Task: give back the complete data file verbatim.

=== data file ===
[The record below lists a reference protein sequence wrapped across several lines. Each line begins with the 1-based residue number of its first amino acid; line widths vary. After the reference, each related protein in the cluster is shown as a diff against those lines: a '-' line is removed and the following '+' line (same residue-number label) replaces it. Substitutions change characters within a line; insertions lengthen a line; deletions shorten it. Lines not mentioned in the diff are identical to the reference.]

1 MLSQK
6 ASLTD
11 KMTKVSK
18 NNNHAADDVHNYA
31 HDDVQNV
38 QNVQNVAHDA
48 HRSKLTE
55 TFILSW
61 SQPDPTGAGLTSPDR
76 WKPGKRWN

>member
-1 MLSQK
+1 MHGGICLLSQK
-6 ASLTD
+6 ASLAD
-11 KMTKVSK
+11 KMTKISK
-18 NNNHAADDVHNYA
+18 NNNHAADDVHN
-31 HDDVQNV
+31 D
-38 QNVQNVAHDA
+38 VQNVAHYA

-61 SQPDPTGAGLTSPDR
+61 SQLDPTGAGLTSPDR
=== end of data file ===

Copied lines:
[The record below lists a reference protein sequence wrapped across several lines. Each line begins with the 1-based residue number of its first amino acid; line widths vary. After the reference, each related protein in the cluster is shown as a diff against those lines: a '-' line is removed and the following '+' line (same residue-number label) replaces it. Substitutions change characters within a line; insertions lengthen a line; deletions shorten it. Lines not mentioned in the diff are identical to the reference.]

1 MLSQK
6 ASLTD
11 KMTKVSK
18 NNNHAADDVHNYA
31 HDDVQNV
38 QNVQNVAHDA
48 HRSKLTE
55 TFILSW
61 SQPDPTGAGLTSPDR
76 WKPGKRWN

>member
-1 MLSQK
+1 MHGGICLLSQK
-6 ASLTD
+6 ASLAD
-11 KMTKVSK
+11 KMTKISK
-18 NNNHAADDVHNYA
+18 NNNHAADDVHN
-31 HDDVQNV
+31 D
-38 QNVQNVAHDA
+38 VQNVAHYA

-61 SQPDPTGAGLTSPDR
+61 SQLDPTGAGLTSPDR